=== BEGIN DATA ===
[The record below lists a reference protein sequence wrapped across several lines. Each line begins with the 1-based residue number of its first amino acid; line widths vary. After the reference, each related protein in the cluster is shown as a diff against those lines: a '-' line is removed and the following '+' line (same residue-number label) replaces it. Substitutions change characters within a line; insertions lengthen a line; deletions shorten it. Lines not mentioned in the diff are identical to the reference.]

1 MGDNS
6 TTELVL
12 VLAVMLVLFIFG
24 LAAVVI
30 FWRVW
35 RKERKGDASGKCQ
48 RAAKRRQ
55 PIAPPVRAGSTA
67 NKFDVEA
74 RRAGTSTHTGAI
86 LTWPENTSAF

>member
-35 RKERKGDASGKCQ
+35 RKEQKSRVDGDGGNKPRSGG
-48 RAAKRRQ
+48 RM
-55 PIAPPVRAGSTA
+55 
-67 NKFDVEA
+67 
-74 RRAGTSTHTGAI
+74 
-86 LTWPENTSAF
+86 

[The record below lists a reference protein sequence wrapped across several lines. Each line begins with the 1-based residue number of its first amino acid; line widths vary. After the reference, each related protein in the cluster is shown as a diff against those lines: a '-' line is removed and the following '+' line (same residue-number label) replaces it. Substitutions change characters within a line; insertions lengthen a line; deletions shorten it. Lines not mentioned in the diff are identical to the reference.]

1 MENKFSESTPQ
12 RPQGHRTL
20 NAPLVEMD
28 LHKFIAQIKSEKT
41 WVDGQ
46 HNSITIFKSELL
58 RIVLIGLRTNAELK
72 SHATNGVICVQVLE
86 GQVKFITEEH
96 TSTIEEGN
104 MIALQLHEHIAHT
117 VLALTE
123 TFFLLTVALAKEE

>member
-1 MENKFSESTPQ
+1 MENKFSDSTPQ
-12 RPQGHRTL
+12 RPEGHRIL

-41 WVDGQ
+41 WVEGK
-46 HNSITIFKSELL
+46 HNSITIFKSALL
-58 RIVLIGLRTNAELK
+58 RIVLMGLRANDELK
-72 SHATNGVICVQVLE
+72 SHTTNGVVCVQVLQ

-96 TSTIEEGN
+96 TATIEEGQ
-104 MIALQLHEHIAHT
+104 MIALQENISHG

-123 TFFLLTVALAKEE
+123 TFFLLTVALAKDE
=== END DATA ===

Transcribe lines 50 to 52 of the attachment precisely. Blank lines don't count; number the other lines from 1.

+58 RIVLMGLRANDELK
-72 SHATNGVICVQVLE
+72 SHTTNGVVCVQVLQ